When an animal is bitten, it might just appear to be a puncture wound but the very nature of teeth and claws is that not only do they easily puncture skin but they can inject bacteria which propagates under the skin of the affected animal.

There is often relief to owner and animal when the skin heals quickly but the downside to this is that unfriendly bacteria becomes trapped under the site and soon develops into infectious cells. They start to swell and materialise as abscesses.

Abscesses vary in size depending on the injury and maturity, whilst some may be appear to be very small on the surface or indeed extraordinarily large, they often generate heat and can feel warm to the touch.  Even the smallest are can be extremely painful

Apart from physically feeling or seeing the abscess, there may be other signs such as animals becoming depressed, and depending on how they react to sickness and pain may hide in inconspicuous places in the home.  If you notice this type of unusual behaviour it is important to thoroughly but gently inspect the animal.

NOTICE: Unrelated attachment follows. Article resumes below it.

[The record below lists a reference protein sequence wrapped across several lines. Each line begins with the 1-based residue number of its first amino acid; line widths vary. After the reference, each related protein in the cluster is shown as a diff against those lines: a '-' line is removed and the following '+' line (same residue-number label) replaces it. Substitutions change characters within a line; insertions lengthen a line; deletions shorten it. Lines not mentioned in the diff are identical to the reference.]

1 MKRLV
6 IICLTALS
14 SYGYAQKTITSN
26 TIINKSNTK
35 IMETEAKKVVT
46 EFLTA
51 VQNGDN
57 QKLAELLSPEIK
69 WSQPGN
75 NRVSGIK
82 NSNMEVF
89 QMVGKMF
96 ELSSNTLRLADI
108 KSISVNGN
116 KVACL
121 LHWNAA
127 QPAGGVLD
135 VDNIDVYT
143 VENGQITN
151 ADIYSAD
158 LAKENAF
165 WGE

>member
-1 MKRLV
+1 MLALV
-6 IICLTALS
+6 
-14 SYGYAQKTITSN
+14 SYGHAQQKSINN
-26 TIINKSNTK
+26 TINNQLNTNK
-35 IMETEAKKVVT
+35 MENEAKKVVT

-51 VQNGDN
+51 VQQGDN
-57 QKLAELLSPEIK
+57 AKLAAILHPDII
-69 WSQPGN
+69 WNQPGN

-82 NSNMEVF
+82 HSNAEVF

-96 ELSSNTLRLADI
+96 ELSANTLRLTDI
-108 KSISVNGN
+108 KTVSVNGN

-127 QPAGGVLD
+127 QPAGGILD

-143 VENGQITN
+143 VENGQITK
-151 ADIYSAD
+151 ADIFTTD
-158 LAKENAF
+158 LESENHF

It may be that you noticed the abscess because it ruptured, but it is worth mentioning that abscesses of the anal glands can easily be mistaken for rectal bleeding after they have ruptured. Look out for ‘scooting’ on the floor!

Another common mistake is identifying a swelling below the eye which is more likely to be a tooth root abscess. It is important to observe these because they may burst and bleed.

Another sign is that the animal may stop eating due to the pain or eat very cautiously, perhaps only on one side of their mouth because they are experiencing pain when chewing.

Do not under estimate the seriousness of an abscess, even small, simple abscesses may respond to home treatment with a vet recommended product. However, it is highly likely that larger and more extensive abscesses will require veterinary treatment involving surgery.

Do not attempt to drain the abscess yourself.